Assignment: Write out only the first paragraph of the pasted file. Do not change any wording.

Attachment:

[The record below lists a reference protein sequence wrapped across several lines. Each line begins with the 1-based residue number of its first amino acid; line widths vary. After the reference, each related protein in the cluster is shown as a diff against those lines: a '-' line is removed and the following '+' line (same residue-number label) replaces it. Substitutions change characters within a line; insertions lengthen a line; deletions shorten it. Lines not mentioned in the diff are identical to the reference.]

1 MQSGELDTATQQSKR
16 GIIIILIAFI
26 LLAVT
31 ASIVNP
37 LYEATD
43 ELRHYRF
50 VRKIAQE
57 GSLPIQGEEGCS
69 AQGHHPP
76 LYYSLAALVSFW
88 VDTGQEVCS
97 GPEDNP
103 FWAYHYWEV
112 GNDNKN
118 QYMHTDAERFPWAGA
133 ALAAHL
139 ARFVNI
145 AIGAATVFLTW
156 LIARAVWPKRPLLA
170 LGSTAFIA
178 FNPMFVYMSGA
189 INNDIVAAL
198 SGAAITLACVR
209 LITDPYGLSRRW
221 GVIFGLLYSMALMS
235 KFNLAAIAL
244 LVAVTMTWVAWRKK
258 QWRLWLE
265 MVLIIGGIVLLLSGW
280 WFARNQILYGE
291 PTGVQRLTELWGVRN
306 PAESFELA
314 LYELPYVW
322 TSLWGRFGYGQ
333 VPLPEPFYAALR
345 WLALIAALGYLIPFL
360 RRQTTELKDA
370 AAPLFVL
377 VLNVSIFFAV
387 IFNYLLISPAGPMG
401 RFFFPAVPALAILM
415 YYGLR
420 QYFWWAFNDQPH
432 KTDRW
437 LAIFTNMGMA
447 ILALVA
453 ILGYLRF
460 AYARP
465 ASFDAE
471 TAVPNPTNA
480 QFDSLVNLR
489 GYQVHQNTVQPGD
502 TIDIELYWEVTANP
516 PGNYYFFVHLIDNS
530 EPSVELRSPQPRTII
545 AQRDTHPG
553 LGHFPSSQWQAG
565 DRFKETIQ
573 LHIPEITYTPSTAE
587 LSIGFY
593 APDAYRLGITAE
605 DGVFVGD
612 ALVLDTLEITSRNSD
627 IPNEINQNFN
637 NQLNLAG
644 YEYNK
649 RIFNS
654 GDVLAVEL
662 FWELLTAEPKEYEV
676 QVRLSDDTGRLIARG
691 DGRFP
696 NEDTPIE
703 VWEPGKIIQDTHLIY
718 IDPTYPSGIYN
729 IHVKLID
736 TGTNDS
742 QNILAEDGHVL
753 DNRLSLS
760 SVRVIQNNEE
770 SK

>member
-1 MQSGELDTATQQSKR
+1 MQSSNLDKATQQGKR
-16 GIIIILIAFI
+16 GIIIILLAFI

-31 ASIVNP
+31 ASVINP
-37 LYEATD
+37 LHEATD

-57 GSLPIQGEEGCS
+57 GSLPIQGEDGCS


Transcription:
[The record below lists a reference protein sequence wrapped across several lines. Each line begins with the 1-based residue number of its first amino acid; line widths vary. After the reference, each related protein in the cluster is shown as a diff against those lines: a '-' line is removed and the following '+' line (same residue-number label) replaces it. Substitutions change characters within a line; insertions lengthen a line; deletions shorten it. Lines not mentioned in the diff are identical to the reference.]